Nintendo Has Applied for Five New Poké Ball Plus Patents

Nintendo has filed new patents for the Poké Ball Plus design however it's unclear if the company is protecting designs or planning new titles.

Last year we saw the arrival of Pokémon: Let’s Go Pikachu/Eevee which allowed players to make use of a Poké Ball Plus controller that was able to be used to control the character as well as be used in capturing Pokémon. The controller was also compatible with Pokémon GO, the popular Nintendo mobile game developed by Game Freak which launched in 2016 and resulted in popularising GPS-focused games.

It has been noted that Nintendo has filed for five new Poké Ball Plus patents in Japan with the images of the patents being available below.  The numbers being 特開2019-202117, 202091, 202092, 202093, and 202094.

The images seem to show the Poké Ball Plus as it currently stands. I’ve not really seen much difference between the one currently available, and the one that’s being proposed in the patents. So while much doesn’t seem to be changed with design, there’s a good chance that if anything new is being applied it’s going to be focused on hardware or protecting the design.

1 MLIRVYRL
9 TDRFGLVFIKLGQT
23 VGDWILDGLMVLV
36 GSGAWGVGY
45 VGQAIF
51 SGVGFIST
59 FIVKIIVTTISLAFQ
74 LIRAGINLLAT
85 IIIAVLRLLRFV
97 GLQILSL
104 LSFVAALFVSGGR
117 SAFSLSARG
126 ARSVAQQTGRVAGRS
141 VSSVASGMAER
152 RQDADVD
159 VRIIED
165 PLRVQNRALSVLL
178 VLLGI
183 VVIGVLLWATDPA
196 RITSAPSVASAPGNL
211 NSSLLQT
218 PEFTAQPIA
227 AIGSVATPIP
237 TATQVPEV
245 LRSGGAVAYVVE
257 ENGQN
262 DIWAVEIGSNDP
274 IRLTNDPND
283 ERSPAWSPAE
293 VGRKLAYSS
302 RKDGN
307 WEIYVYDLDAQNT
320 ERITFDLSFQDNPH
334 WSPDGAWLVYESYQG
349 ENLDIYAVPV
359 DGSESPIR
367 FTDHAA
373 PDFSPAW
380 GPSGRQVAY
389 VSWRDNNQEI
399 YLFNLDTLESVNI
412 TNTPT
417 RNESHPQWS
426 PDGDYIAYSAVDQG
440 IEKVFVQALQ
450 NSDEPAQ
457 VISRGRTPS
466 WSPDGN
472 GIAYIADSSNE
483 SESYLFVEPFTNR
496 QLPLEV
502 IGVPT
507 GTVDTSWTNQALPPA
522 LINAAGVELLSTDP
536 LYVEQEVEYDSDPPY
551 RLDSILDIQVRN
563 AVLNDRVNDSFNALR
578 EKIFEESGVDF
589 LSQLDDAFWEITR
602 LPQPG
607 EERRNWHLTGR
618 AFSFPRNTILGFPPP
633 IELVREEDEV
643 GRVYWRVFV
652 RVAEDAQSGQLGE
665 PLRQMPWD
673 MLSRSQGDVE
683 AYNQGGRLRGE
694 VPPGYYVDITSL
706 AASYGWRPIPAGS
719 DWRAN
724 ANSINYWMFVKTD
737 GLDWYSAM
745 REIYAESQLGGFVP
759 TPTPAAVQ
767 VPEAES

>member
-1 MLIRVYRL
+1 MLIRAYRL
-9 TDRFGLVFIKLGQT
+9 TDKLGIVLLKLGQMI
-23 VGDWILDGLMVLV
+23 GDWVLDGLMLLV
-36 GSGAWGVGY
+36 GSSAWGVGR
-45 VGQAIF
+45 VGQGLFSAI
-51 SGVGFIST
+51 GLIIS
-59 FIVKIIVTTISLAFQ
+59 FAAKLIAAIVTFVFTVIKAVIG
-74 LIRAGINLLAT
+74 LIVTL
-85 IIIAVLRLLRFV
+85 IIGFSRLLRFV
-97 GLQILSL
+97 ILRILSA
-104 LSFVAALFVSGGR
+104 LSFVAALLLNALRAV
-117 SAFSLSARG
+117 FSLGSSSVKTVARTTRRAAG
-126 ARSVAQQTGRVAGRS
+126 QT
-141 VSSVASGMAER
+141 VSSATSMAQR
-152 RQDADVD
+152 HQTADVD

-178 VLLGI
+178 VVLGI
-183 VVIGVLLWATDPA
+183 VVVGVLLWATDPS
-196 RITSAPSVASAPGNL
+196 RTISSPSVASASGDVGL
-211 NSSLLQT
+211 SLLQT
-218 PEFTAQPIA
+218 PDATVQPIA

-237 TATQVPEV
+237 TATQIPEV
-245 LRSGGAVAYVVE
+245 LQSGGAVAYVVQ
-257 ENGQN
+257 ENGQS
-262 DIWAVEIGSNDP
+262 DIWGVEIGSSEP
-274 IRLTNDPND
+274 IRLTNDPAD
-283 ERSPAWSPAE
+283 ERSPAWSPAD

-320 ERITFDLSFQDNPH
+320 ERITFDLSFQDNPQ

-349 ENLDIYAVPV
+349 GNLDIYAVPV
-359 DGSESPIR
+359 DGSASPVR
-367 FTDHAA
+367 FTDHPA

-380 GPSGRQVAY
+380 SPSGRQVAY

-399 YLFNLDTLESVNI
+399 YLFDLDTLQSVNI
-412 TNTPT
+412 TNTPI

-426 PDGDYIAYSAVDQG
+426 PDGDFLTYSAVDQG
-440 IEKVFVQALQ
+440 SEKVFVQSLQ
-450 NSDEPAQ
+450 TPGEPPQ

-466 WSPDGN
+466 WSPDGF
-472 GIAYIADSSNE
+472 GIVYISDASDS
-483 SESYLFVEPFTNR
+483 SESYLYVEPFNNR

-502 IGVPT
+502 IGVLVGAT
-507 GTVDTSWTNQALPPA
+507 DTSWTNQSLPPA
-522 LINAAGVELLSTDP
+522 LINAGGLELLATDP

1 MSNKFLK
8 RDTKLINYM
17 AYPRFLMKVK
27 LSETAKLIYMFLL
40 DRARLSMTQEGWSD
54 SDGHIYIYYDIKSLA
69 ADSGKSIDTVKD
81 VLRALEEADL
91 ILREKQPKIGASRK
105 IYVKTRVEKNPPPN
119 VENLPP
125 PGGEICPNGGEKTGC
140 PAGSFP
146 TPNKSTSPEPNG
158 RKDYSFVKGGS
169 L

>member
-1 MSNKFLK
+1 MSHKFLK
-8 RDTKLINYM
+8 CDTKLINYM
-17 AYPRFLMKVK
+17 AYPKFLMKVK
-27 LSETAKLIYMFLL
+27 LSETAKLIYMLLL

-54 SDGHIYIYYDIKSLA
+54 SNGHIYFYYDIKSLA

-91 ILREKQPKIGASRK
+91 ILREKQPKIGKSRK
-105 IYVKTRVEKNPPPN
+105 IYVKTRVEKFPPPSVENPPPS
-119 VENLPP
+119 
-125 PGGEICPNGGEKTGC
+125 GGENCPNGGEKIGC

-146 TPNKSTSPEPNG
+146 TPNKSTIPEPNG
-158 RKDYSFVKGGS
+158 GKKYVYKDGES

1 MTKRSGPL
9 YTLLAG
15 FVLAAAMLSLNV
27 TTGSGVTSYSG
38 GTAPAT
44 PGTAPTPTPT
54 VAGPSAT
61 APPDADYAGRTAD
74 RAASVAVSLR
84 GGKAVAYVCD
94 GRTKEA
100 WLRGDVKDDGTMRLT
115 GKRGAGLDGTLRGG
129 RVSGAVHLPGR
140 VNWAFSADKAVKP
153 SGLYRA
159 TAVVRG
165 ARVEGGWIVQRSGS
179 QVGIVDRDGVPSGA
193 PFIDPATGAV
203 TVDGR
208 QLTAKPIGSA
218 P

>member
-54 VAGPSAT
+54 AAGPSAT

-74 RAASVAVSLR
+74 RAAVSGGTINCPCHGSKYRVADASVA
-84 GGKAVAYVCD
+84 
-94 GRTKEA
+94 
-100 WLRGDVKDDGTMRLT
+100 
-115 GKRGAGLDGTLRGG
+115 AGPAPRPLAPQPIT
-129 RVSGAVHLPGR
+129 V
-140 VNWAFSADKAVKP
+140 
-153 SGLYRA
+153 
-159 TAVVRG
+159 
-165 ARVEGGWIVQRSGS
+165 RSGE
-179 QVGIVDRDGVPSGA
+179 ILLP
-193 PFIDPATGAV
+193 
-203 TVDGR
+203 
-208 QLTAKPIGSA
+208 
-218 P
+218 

As usual, patents don’t mean there’s solid proof that anything is going to come from these, but it’s certainly interesting to see.

Japanese Nintendo does say.

“The patents aim to properly arrange components in a spherical controller, to enable various operations using a game controller, to properly arrange components in a spherical controller, to improve the degree of freedom for a structure for light emission in a game controller, and to provide a game controller in which components are properly arranged in a substantially spherical game controller.”

The newly released Pokémon Sword and Shield doesn’t allow users to use the Poké Ball Plus as a controller, and while speculation has started about a new Let’s Go title being on the way, Game Freak has already said they have no current plans to make new Let’s Go titles. However, they might “if the demand is there.”

Here are the patents that were shared by Japanese Nintendo, and were taken from PDF’s thanks to J-Plat Pat.

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Ben Bayliss

Based in the UK and adores venturing through FPS horrors and taking photos in pretty much anything with a functioning photo mode. Also likes car games.

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